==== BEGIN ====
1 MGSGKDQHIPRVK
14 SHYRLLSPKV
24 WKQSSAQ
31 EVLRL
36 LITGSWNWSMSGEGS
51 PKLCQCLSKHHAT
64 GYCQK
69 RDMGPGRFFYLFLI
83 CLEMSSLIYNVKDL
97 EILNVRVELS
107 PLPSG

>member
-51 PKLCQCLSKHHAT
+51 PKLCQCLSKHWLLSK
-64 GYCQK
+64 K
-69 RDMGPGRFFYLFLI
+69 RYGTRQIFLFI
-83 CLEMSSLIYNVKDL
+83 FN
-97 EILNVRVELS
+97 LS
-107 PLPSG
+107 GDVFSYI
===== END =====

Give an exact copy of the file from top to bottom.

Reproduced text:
1 MGSGKDQHIPRVK
14 SHYRLLSPKV
24 WKQSSAQ
31 EVLRL
36 LITGSWNWSMSGEGS
51 PKLCQCLSKHHAT
64 GYCQK
69 RDMGPGRFFYLFLI
83 CLEMSSLIYNVKDL
97 EILNVRVELS
107 PLPSG

>member
-51 PKLCQCLSKHHAT
+51 PKLCQCLSKHWLLSK
-64 GYCQK
+64 K
-69 RDMGPGRFFYLFLI
+69 RYGTRQIFLFI
-83 CLEMSSLIYNVKDL
+83 FN
-97 EILNVRVELS
+97 LS
-107 PLPSG
+107 GDVFSYI